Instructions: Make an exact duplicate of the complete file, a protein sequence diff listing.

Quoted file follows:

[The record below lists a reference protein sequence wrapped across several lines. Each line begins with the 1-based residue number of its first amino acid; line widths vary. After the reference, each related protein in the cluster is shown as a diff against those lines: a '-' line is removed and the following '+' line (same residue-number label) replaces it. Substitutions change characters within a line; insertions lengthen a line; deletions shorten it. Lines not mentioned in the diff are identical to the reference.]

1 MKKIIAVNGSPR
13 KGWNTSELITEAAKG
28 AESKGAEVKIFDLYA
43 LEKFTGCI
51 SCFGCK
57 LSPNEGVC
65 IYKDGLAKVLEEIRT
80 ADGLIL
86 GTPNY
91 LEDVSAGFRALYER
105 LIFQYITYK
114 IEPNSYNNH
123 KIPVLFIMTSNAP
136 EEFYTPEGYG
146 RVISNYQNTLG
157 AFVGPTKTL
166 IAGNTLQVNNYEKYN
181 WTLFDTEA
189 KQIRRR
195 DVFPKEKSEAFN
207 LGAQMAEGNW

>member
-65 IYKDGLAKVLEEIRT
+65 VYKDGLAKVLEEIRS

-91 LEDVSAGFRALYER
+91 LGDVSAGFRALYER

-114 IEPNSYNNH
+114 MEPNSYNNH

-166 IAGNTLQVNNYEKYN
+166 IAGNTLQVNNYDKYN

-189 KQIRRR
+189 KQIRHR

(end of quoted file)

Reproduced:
[The record below lists a reference protein sequence wrapped across several lines. Each line begins with the 1-based residue number of its first amino acid; line widths vary. After the reference, each related protein in the cluster is shown as a diff against those lines: a '-' line is removed and the following '+' line (same residue-number label) replaces it. Substitutions change characters within a line; insertions lengthen a line; deletions shorten it. Lines not mentioned in the diff are identical to the reference.]

1 MKKIIAVNGSPR
13 KGWNTSELITEAAKG
28 AESKGAEVKIFDLYA
43 LEKFTGCI
51 SCFGCK
57 LSPNEGVC
65 IYKDGLAKVLEEIRT
80 ADGLIL
86 GTPNY
91 LEDVSAGFRALYER
105 LIFQYITYK
114 IEPNSYNNH
123 KIPVLFIMTSNAP
136 EEFYTPEGYG
146 RVISNYQNTLG
157 AFVGPTKTL
166 IAGNTLQVNNYEKYN
181 WTLFDTEA
189 KQIRRR
195 DVFPKEKSEAFN
207 LGAQMAEGNW

>member
-65 IYKDGLAKVLEEIRT
+65 VYKDGLAKVLEEIRS

-91 LEDVSAGFRALYER
+91 LGDVSAGFRALYER

-114 IEPNSYNNH
+114 MEPNSYNNH

-166 IAGNTLQVNNYEKYN
+166 IAGNTLQVNNYDKYN

-189 KQIRRR
+189 KQIRHR